• Just Say No: Syrian Rebel Leader Calls for “Marshall Plan”

    October 20, 2012 // 5 Comments »

    Whoever the hell is now a “leader” among the thugs and al Qaeda wanna-be’s in Syria has stated that once his guys kill off most of the other guys and thus free Syria, he wants the west to drop a load of cash on him, a new Marshall Plan.

    “In the aftermath of the destruction we are convinced Syria needs a Marshall-style plan to ensure it stands again on solid financial and economic ground,” the thug said. “Without real comprehensive development, we will open up the opportunity for the growth of all kinds of extremism.”

    The US loves spending money overseas on reconstructing things. We spent $44 billion on Iraq and are over $70 billion in Afghanistan. I’m sure whomever is in the White House when the bank vault is opened to Syria will be tickled pink to reconstruct them too. Using your money, ‘natch.

    By the way, the Marshall Plan cost $12.7 billion in 1947 bucks, with its 2008 inflation adjusted cost of $115.3 billion.

    I think we should reconstruct America.

    So please say this to every politician and political candidate you run across:

    For me to give you my vote, do this: for every school, home and road we built in Iraq and Afghanistan (and Syria), build two here at home. For every soldier, hire the same number of people here at home to do the work, at the same pay and the same benefits. Buy all the materials as local as you can.

    When the politician says we can’t pay for that, tell’em to pay for it exactly the same way they paid for it when it was happening overseas. When they say we can’t do that because it’s unfair, or unequal or socialism, tell’em to do it here for whatever the hell reason justified it over there. When they say we had to spend the money abroad to defend America, just smile at ‘em and say that building jobs in America defends America better than any killing abroad does. Make them respond to all that. Create jobs, and we’ll see from there.

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    Posted in Iraq

    War in Iraq Wasn’t Worth the Price America Paid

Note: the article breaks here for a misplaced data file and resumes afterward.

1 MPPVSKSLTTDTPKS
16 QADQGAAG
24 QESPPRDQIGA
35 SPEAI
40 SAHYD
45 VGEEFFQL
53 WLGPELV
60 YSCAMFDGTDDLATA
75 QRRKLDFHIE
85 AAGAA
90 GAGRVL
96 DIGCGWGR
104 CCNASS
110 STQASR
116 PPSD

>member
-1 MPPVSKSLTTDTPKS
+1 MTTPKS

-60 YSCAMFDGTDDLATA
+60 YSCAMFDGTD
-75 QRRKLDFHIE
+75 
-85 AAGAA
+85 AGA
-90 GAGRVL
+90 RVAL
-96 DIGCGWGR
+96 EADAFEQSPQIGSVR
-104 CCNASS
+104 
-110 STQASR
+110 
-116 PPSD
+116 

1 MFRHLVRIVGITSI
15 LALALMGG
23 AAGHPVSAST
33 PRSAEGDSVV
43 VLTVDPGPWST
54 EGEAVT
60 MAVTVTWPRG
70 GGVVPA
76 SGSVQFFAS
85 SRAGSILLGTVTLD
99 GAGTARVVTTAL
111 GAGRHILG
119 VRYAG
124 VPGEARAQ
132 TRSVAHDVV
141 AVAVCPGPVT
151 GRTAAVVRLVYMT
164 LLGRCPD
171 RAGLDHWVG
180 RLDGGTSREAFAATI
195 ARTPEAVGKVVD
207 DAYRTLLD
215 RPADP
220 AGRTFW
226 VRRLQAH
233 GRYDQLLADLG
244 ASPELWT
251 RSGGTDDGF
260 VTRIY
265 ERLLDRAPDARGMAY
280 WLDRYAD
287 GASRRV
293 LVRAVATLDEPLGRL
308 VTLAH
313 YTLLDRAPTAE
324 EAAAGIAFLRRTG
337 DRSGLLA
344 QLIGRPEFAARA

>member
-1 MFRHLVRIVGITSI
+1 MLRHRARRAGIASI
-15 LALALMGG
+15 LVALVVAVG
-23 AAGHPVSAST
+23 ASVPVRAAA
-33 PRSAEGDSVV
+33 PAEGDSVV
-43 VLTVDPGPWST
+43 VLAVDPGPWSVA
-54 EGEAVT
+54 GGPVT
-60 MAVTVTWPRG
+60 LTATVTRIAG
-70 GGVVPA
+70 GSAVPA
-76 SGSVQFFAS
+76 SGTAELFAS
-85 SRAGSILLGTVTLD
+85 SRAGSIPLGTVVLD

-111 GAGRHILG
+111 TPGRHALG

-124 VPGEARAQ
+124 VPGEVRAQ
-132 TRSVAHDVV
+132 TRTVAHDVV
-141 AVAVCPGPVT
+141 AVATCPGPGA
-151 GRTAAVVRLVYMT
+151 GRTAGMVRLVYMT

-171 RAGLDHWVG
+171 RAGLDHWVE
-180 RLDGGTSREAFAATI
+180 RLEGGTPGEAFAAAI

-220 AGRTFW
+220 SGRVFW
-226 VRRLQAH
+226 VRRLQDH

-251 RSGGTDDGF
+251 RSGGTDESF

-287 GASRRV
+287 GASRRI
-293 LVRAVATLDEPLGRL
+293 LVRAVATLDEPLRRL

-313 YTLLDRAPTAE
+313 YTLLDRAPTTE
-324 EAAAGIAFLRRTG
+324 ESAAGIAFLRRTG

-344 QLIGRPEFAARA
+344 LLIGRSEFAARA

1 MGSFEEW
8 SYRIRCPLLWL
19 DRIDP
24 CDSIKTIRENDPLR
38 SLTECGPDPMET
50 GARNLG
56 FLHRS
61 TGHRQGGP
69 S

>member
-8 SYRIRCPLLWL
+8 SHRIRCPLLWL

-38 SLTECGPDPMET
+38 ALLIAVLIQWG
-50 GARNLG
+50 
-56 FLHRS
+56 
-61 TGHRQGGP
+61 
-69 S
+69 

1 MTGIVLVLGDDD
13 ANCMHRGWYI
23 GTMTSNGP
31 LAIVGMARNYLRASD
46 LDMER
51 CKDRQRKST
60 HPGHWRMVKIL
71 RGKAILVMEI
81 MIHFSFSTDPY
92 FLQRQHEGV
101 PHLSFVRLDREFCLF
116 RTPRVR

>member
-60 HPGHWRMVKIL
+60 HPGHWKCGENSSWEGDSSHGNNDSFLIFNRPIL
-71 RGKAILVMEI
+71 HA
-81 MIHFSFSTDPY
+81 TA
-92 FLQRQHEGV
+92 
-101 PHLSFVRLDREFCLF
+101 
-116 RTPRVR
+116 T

September 30, 2012 // 3 Comments »

    The Sioux City Iowa Journal, not a typical liberal left outlet, sadly concludes that the war in Iraq was not worth it:

    Ending with little fanfare or celebration and no longer a front page story, it is now fair to ask the question, “Was it worth it?” Unless you can check reasoning and logic at the door, the answer seems to be a resounding “no.”

    The article goes on to ask:

    Who paid the price for this war? Many. The numbers are staggering: 4,487 U.S. soldiers gave their lives in Iraq, 32,753 were wounded, 103,160 – 113,728 Iraqi deaths have been documented (other estimates are as high as 654,965 – Iraqi record-keeping is ad hoc at best), five million Iraqi children were orphaned as of 2007 and sadly, the number of casualties will continue to increase as post-combat-related suicides continue at an alarming rate and families cope with the difficulties of post-traumatic stress disorder.

    Finally, the article references We Meant Well on the failure of reconstruction:

    The attempted reconstruction of Iraq was the largest nation-building program in history, even exceeding the cost of the Marshall Plan, which helped rebuild Europe after World War II. At a cost to taxpayers of more than $63 billion, the plan was lavishly funded, yet fraught with pervasive waste, inefficiency, mistaken judgments, and flawed policies. It spent money indiscriminately in the hopes that some good might come from it. (For a detailed account, read “We Meant Well” by Peter Van Buren.)

    So how has all this war and “rebuilding” worked for the country of Iraq? Not so well. Sectarian violence and random killings are pervasive. The government appears largely dysfunctional and is the 10th most “failed” country in the world. Sixty to 70 percent of Iraqi children suffer psychological problems. Malnutrition rates are high, safe drinking water is rare and electricity sporadic. And, they hate us.

    A very sad legacy. Read the entire article online now at The Sioux City Iowa Journal.

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    Posted in Iraq